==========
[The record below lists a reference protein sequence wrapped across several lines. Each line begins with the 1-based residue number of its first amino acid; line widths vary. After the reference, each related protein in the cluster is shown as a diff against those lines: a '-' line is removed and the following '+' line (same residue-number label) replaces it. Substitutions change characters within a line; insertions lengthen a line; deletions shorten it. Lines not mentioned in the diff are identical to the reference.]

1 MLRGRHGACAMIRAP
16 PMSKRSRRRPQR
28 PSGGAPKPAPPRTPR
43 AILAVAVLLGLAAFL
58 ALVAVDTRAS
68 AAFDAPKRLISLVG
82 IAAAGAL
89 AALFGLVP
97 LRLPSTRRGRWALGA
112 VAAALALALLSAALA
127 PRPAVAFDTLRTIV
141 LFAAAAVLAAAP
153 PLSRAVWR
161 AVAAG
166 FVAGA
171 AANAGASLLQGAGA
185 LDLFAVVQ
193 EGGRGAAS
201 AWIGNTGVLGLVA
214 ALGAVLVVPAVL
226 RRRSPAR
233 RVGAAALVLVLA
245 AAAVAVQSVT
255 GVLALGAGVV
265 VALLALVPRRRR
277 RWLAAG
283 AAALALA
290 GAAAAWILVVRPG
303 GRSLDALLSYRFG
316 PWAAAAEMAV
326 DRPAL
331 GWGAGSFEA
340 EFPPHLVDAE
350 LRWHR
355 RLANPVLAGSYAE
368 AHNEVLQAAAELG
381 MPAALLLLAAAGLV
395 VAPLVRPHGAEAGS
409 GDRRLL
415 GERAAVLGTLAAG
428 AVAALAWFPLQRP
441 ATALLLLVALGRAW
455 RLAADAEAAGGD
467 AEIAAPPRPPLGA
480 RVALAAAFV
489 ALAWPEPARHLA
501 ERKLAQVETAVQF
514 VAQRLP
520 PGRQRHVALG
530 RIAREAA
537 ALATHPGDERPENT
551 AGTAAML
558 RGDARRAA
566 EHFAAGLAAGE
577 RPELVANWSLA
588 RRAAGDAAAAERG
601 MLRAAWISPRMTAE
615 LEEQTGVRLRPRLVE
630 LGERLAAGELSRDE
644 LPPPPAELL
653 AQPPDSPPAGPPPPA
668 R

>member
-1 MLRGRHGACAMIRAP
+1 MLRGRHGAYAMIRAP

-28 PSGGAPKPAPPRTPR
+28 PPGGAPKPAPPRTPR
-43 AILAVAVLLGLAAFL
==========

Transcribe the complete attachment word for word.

[The record below lists a reference protein sequence wrapped across several lines. Each line begins with the 1-based residue number of its first amino acid; line widths vary. After the reference, each related protein in the cluster is shown as a diff against those lines: a '-' line is removed and the following '+' line (same residue-number label) replaces it. Substitutions change characters within a line; insertions lengthen a line; deletions shorten it. Lines not mentioned in the diff are identical to the reference.]

1 MLRGRHGACAMIRAP
16 PMSKRSRRRPQR
28 PSGGAPKPAPPRTPR
43 AILAVAVLLGLAAFL
58 ALVAVDTRAS
68 AAFDAPKRLISLVG
82 IAAAGAL
89 AALFGLVP
97 LRLPSTRRGRWALGA
112 VAAALALALLSAALA
127 PRPAVAFDTLRTIV
141 LFAAAAVLAAAP
153 PLSRAVWR
161 AVAAG
166 FVAGA
171 AANAGASLLQGAGA
185 LDLFAVVQ
193 EGGRGAAS
201 AWIGNTGVLGLVA
214 ALGAVLVVPAVL
226 RRRSPAR
233 RVGAAALVLVLA
245 AAAVAVQSVT
255 GVLALGAGVV
265 VALLALVPRRRR
277 RWLAAG
283 AAALALA
290 GAAAAWILVVRPG
303 GRSLDALLSYRFG
316 PWAAAAEMAV
326 DRPAL
331 GWGAGSFEA
340 EFPPHLVDAE
350 LRWHR
355 RLANPVLAGSYAE
368 AHNEVLQAAAELG
381 MPAALLLLAAAGLV
395 VAPLVRPHGAEAGS
409 GDRRLL
415 GERAAVLGTLAAG
428 AVAALAWFPLQRP
441 ATALLLLVALGRAW
455 RLAADAEAAGGD
467 AEIAAPPRPPLGA
480 RVALAAAFV
489 ALAWPEPARHLA
501 ERKLAQVETAVQF
514 VAQRLP
520 PGRQRHVALG
530 RIAREAA
537 ALATHPGDERPENT
551 AGTAAML
558 RGDARRAA
566 EHFAAGLAAGE
577 RPELVANWSLA
588 RRAAGDAAAAERG
601 MLRAAWISPRMTAE
615 LEEQTGVRLRPRLVE
630 LGERLAAGELSRDE
644 LPPPPAELL
653 AQPPDSPPAGPPPPA
668 R

>member
-1 MLRGRHGACAMIRAP
+1 MLRGRHGAYAMIRAP

-28 PSGGAPKPAPPRTPR
+28 PPGGAPKPAPPRTPR
-43 AILAVAVLLGLAAFL